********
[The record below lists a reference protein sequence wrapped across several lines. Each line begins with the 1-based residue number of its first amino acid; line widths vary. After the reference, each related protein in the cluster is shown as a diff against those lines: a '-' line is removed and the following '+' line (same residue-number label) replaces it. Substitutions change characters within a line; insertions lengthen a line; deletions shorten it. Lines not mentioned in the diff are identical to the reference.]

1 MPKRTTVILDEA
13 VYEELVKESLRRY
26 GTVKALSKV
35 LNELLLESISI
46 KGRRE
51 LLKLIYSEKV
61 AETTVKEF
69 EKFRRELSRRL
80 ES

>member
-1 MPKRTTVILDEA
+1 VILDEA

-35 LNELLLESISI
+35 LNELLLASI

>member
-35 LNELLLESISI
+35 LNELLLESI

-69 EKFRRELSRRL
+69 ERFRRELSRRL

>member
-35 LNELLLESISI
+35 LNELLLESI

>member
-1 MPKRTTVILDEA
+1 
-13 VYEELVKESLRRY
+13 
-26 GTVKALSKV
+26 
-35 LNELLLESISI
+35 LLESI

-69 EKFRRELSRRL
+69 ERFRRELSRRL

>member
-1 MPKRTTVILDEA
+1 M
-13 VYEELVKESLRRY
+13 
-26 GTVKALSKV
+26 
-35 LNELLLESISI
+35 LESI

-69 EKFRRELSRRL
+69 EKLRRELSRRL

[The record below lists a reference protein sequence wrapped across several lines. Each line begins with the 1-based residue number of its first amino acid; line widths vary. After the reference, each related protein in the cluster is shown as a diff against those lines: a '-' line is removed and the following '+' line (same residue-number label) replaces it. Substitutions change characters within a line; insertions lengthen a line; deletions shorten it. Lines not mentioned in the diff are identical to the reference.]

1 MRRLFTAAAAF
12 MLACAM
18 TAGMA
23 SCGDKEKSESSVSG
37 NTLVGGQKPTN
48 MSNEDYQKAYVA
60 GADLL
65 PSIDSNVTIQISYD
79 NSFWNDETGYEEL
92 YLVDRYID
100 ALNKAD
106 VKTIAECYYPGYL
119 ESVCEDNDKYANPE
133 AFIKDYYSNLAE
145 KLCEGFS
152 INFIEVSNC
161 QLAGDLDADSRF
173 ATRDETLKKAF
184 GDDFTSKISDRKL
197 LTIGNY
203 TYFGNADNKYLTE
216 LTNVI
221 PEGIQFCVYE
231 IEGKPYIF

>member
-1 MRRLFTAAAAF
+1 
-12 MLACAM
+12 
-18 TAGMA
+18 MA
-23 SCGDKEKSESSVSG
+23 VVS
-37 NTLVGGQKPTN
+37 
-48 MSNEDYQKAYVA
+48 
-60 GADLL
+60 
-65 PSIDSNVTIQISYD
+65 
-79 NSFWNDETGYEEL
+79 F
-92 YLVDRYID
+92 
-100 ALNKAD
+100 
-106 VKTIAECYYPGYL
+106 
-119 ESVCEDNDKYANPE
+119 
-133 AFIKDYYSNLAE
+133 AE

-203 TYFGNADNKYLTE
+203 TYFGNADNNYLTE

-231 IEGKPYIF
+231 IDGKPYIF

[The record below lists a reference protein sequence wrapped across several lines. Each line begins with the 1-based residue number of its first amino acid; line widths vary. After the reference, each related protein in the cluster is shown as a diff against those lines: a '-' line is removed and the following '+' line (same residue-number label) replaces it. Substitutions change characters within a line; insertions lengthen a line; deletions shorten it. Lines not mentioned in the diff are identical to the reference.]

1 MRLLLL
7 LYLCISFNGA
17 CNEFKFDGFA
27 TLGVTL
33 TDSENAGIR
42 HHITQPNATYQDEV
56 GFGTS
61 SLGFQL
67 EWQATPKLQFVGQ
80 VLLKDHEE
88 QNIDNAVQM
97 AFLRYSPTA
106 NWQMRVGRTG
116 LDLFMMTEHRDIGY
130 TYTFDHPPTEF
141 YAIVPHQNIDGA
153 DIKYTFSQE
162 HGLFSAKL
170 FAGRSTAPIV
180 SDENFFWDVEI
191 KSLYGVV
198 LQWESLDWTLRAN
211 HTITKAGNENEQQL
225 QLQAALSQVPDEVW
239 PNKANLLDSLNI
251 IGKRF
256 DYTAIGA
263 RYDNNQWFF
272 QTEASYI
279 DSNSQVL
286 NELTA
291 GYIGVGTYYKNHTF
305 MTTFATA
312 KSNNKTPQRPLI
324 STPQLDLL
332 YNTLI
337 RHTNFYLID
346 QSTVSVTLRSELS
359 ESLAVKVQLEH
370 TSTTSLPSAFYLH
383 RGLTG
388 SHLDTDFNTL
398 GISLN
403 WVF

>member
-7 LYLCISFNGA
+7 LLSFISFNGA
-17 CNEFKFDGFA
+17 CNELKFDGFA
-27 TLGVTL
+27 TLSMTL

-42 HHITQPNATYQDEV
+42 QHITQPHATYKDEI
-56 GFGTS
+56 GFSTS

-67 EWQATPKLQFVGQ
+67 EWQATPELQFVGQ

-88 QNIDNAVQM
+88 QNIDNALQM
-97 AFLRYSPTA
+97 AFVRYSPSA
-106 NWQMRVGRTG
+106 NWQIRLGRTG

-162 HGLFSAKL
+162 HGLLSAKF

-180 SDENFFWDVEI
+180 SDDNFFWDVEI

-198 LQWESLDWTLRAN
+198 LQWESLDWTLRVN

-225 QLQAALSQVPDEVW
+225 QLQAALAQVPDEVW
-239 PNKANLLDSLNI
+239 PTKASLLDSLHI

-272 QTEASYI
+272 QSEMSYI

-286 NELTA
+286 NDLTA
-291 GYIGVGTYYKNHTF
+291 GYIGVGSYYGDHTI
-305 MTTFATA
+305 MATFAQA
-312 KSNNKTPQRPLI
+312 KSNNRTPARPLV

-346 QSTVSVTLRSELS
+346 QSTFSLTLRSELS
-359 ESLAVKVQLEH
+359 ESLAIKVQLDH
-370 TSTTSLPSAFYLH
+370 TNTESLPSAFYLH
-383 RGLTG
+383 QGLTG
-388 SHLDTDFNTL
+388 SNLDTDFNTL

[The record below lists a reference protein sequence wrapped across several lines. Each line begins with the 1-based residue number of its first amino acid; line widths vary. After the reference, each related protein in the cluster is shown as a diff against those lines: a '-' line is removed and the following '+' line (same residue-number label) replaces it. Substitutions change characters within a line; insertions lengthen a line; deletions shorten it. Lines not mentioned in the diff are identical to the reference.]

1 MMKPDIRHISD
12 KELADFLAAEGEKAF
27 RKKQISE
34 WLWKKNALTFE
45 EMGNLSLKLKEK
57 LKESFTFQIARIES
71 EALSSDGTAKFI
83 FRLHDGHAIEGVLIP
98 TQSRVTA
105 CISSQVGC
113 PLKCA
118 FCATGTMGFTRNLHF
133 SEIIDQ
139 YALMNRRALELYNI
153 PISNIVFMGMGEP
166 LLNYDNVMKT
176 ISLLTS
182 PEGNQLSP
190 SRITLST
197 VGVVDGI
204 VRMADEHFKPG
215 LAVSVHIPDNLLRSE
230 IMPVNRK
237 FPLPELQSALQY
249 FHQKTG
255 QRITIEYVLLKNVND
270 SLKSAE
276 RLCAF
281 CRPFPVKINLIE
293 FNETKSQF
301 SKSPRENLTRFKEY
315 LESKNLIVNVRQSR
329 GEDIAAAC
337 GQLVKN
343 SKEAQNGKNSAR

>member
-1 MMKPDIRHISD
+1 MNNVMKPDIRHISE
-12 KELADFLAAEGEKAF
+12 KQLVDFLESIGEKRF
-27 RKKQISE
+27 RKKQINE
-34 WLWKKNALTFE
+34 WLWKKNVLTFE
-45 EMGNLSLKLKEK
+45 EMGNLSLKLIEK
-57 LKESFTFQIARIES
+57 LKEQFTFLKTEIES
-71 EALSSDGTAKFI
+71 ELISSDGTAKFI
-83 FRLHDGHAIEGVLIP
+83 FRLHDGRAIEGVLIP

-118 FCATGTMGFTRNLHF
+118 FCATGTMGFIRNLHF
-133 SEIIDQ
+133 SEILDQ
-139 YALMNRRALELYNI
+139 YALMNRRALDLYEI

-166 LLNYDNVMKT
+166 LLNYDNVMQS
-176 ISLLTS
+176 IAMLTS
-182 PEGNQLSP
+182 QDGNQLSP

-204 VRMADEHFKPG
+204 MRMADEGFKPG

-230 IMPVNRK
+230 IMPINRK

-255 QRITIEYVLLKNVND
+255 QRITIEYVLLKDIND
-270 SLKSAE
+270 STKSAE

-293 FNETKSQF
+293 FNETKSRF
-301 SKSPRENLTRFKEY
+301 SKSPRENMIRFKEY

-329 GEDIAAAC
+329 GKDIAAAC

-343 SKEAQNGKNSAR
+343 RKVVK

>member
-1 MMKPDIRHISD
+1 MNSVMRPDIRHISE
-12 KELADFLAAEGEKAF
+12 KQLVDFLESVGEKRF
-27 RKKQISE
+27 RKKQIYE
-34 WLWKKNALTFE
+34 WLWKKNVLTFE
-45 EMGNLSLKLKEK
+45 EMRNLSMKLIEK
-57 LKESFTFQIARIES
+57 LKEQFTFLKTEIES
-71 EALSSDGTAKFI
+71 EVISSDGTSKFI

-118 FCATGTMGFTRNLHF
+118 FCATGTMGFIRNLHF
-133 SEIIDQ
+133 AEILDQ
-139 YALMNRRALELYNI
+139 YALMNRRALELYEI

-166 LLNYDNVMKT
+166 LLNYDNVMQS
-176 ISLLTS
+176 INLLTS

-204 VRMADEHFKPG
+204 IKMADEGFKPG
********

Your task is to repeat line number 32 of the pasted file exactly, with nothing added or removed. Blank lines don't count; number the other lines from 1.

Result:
+35 LLESI